By far the most rousing reception is saved for manager Marcelo Gallardo. Gallardo is the great managerial hope of Argentina. A player with River over three spells, he has been in charge for the last five years, winning two Libertadores titles to go along with eight more trophies.

“What Gallardo has done with River is incredible,” Pep Guardiola has told Argentine TV in the past. “Some things are inexplicable. Every year three coaches are named as the best in the world, and he’s never among them. I can’t understand it. It’s as if there’s nothing else in the world apart from Europe.”

Gallardo is widely expected to make the move to Europe sooner rather than later and has even been tipped to follow in Guardiola’s footsteps by taking over at Barcelona.

The allure of Europe is a major problem for football in Argentina, where anyone who displays a modicum of talent at a young age is snapped up. “Anybody who is in their 20s and is playing in the Argentinian league either is not very good or has some particular reason why they cannot travel,” Jonathan Wilson recently wrote in The Guardian.

And the evidence is soon there for us all to see. The game, to be frank, is awful. At one stage it feels like every second touch is a tackle.

River dominate the ball but rarely threaten, creating only half chances with their occasional sights of goal. Central are happy to sit back and soak up the pressure, but their lone striker is so painfully slow he barely reaches the edge of the area before being caught up after capitalising on a defensive mistake to find himself clean through on goal.

River’s winger Nicolas de la Cruz, without wanting to sound too harsh, is absolutely shite. At one point he controls the ball by the touchline only to then dribble it straight out of play in front of his manager. Gallardo responds by giving the Uruguayan two firm shoves in the back as if to try to wake him up.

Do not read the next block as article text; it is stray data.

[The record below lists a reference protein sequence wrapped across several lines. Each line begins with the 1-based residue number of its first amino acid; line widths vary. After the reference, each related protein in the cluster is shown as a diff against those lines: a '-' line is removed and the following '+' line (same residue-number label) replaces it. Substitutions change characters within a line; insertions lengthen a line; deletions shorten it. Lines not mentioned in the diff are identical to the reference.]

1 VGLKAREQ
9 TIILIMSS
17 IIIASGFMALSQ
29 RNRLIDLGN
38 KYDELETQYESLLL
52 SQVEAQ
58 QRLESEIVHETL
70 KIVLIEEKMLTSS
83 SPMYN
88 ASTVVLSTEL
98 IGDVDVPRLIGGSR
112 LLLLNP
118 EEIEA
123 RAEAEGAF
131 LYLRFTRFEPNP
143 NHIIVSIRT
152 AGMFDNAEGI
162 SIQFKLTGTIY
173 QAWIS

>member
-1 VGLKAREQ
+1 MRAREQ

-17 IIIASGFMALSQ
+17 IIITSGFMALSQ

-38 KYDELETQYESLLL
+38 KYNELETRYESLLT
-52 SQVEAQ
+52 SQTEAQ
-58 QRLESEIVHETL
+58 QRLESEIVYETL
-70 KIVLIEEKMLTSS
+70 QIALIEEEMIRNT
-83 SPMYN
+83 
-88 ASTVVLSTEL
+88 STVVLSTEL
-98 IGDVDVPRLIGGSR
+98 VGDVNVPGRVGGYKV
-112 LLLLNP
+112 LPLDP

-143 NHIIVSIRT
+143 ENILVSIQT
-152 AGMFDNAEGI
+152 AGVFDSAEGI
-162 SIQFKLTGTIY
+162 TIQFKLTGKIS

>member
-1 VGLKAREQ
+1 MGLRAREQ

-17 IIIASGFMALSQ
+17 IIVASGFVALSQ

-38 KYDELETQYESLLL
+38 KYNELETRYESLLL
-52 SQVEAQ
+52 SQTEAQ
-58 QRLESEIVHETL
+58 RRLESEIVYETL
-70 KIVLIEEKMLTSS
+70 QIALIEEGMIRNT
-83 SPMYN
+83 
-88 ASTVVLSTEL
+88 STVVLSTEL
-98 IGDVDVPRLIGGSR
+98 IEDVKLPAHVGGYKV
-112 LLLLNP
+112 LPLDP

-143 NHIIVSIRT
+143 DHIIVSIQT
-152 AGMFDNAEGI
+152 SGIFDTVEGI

At a latter point of our trip, in Rosario, we watch River beat Estudiantes in the Copa Argentina semi-final on TV and De la Cruz is equally rubbish, suggesting we didn’t just catch him on an off day.

Still, the rhythm of the songs continues, and even when the football disappoints, there are worse ways to spend an afternoon than sit admiring such a grand arena transform into a living and breathing organism.

But then just a minute after the break, River attempt to play out from the back and a pass ricochets into the path of Central’s winger Lucas Gamba, who stabs the ball into the back of the net to complete silence.

The goal prompts Gallardo’s introduction of Quintero from the bench. The Colombia international is one of the few names we recognise, having played in Europe and appeared at two World Cups, and the No.10 offers hope of some guile and creativity amid the hustle and bustle of two teams frantically running into each other.

But the first time Quintero touches the ball he is immediately swatted away and dispossessed. As a result, he spends his half hour on the pitch dropping deep to orchestrate play, only to find himself too far away from goal to make a telling impact. When he eventually gets a sight of goal with a free-kick from the edge of the area, he fires the set-piece high and wide.

A couple of the lads re-light the joint and start to pass it around among themselves. River are going to lose. With our English cynicism, we can’t help but notice that nobody is leaving early. Rather than boos, the full-time whistle is instead met by yet another song, sang with more passion than at any other stage of the afternoon.

We leave the ground and trudge off back towards the city centre. Realising we have no idea where to get public transport from, we try to track down a taxi to no avail and accept we’re going to have to walk back in the searing heat.

I can’t help but think about the taxi driver who dropped us off just a few hours earlier. At least he’ll be happy now.

By Rob Conlon